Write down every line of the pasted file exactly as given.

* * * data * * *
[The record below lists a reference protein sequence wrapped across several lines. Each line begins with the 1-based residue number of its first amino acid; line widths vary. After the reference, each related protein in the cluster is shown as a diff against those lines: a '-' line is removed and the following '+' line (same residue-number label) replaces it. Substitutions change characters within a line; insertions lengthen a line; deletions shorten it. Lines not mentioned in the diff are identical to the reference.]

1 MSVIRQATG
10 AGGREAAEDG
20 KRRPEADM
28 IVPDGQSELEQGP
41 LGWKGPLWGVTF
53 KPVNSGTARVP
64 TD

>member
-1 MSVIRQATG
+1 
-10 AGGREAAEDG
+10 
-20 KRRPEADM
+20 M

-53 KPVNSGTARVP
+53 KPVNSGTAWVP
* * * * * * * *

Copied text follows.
[The record below lists a reference protein sequence wrapped across several lines. Each line begins with the 1-based residue number of its first amino acid; line widths vary. After the reference, each related protein in the cluster is shown as a diff against those lines: a '-' line is removed and the following '+' line (same residue-number label) replaces it. Substitutions change characters within a line; insertions lengthen a line; deletions shorten it. Lines not mentioned in the diff are identical to the reference.]

1 MSVIRQATG
10 AGGREAAEDG
20 KRRPEADM
28 IVPDGQSELEQGP
41 LGWKGPLWGVTF
53 KPVNSGTARVP
64 TD

>member
-1 MSVIRQATG
+1 
-10 AGGREAAEDG
+10 
-20 KRRPEADM
+20 M

-53 KPVNSGTARVP
+53 KPVNSGTAWVP